3. communications are divided by a comma pulse (2.3 ms);
  4. commands are dead pulses between two communication (10769, 8680, 10293 counts, etc.);
  5. when button is kept pressed we receive a pulse (95.9/96 ms) followed by a comma that simply means repeat last command.

So we can ignore dead pulses, use start and stop to identify a command and properly recognise repeat command. Last step before write a demo is decode every button.

BTN_CH- 		0x00FFA25D
BTN_CH 			0x00FF629D 
BTN_CH+ 		0x00FFE21D 
BTN_PREV 		0x00FF22DD 
BTN_NEXT 		0x00FF02FD 
BTN_PLAY/PAUSE 	0x00FFC23D 
BTN_VOL- 		0x00FFE01F 
BTN_VOL+ 		0x00FFA857 
BTN_EQ 			0x00FF906F 
BTN_0 			0x00FF6897 
BTN_100+ 		0x00FF9867 
BTN_200+ 		0x00FFB04F 
BTN_1 			0x00FF30CF 
BTN_2 			0x00FF18E7
BTN_3 			0x00FF7A85
BTN_4			0x00FF10EF
BTN_5 			0x00FF38C7
BTN_6 			0x00FF5AA5
BTN_7 			0x00FF42BD
BTN_8 			0x00FF4AB5
BTN_9			0x00FF52AD

Proposed demo

Demo explained

The core of our demo is the ICU width callback. In this callback we have to compose the command value or detect the repeat flag. To understand following code let’s list some certitudes:

  • both command and flag are completed on comma pulse;
  • when we detect a start pulse, we must be ready to compose command value in the next 32 pulses;
  • when we detect an end pulse the command should be composed;
  • long dead pulse are useless to our purpose;
static void icuwidthcb(ICUDriver *icup) {
  icucnt_t cnt = icuGetWidthX(icup);
  if((cnt > (START_PULSE - DELTA)) && (cnt < (START_PULSE + DELTA))){
    index = 0;
    START_OCCURED = TRUE;
  }
  else if((cnt > (ONE_PULSE - DELTA)) && (cnt < (ONE_PULSE + DELTA))){
    tmp |= 1 << (31 - index);
    index++;
  }
  else if((cnt > (ZERO_PULSE - DELTA)) && (cnt < (ZERO_PULSE + DELTA))){
    tmp &= ~(1 << (31 - index));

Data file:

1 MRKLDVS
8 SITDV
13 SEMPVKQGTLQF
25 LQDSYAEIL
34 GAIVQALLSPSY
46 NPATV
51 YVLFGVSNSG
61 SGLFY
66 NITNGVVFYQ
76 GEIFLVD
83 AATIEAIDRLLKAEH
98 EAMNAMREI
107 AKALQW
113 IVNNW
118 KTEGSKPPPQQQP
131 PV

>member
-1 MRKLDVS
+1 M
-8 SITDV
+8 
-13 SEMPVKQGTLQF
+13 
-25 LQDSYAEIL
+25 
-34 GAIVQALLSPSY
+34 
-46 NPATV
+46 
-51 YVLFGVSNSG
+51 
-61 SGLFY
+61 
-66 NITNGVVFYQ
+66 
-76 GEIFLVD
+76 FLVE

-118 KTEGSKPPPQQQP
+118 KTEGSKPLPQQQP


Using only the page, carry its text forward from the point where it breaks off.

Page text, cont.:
index++;
  }
  else if((cnt > (END_PULSE - DELTA)) && (cnt < (END_PULSE + DELTA))){
    if((START_OCCURED) && (index == 32))
      command = tmp;
    else{
      command = 0;
    }
    REPEAT_FLAG = FALSE;
    START_OCCURED = FALSE;
    index = -1;
  }
  else if((cnt > (RPT_CMD_PULSE - DELTA)) && (cnt < (RPT_CMD_PULSE + DELTA))){
    REPEAT_FLAG = TRUE;
  }
  else if((cnt > (COMMA_PULSE - DELTA)) && (cnt < (COMMA_PULSE + DELTA))){
    chEvtBroadcastFlags(&IR_receiver, 0);
  }
  else{
    /* Long dead pulse nothing to do */
  }
}

The callback above decodes IR signal and broadcast a flag on comma. Note that there are some simple check mechanism to detect uncompleted or wrong communication: as example command value is composed on a temporary variable and is copied on command only on end pulse if start pulse as been detected and 32 pulses occurred.

Concluding main() wait for events printing last command on a base sequential stream:

/*
 * Application entry point.
 */
int main(void) {
  /*
 * System initializations.
 * - HAL initialization, this also initializes the configured device drivers
 * and performs the board-specific initializations.
 * - Kernel initialization, the main() function becomes a thread and the
 * RTOS is active.
 */
  halInit();
  chSysInit();
  chEvtObjectInit(&IR_receiver);
  chEvtRegister(&IR_receiver, &el, 0);
/*
 * Initializes the ICU driver 3.
 * GPIOC6 is the ICU input.
 * The two pins have to be externally connected together.
 */